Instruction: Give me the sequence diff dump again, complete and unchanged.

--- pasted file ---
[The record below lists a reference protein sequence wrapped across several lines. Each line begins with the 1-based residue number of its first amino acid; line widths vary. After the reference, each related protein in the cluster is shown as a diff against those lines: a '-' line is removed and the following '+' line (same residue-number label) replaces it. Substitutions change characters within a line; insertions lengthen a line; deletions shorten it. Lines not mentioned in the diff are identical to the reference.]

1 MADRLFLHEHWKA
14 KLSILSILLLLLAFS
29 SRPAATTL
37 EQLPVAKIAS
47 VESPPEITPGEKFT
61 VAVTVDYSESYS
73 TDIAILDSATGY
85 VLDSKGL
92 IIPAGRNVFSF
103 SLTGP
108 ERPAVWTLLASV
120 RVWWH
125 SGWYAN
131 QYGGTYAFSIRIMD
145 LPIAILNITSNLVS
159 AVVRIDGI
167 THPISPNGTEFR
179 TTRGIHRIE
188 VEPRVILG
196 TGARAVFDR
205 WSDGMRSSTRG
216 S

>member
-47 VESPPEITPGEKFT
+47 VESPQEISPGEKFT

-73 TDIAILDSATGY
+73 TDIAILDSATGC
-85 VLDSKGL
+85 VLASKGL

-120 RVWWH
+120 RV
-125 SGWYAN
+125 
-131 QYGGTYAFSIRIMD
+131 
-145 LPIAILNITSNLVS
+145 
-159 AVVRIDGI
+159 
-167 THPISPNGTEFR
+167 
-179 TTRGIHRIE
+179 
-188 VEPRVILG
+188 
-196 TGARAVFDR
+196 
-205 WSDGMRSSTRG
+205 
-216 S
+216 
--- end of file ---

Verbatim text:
[The record below lists a reference protein sequence wrapped across several lines. Each line begins with the 1-based residue number of its first amino acid; line widths vary. After the reference, each related protein in the cluster is shown as a diff against those lines: a '-' line is removed and the following '+' line (same residue-number label) replaces it. Substitutions change characters within a line; insertions lengthen a line; deletions shorten it. Lines not mentioned in the diff are identical to the reference.]

1 MADRLFLHEHWKA
14 KLSILSILLLLLAFS
29 SRPAATTL
37 EQLPVAKIAS
47 VESPPEITPGEKFT
61 VAVTVDYSESYS
73 TDIAILDSATGY
85 VLDSKGL
92 IIPAGRNVFSF
103 SLTGP
108 ERPAVWTLLASV
120 RVWWH
125 SGWYAN
131 QYGGTYAFSIRIMD
145 LPIAILNITSNLVS
159 AVVRIDGI
167 THPISPNGTEFR
179 TTRGIHRIE
188 VEPRVILG
196 TGARAVFDR
205 WSDGMRSSTRG
216 S

>member
-47 VESPPEITPGEKFT
+47 VESPQEISPGEKFT

-73 TDIAILDSATGY
+73 TDIAILDSATGC
-85 VLDSKGL
+85 VLASKGL

-120 RVWWH
+120 RV
-125 SGWYAN
+125 
-131 QYGGTYAFSIRIMD
+131 
-145 LPIAILNITSNLVS
+145 
-159 AVVRIDGI
+159 
-167 THPISPNGTEFR
+167 
-179 TTRGIHRIE
+179 
-188 VEPRVILG
+188 
-196 TGARAVFDR
+196 
-205 WSDGMRSSTRG
+205 
-216 S
+216 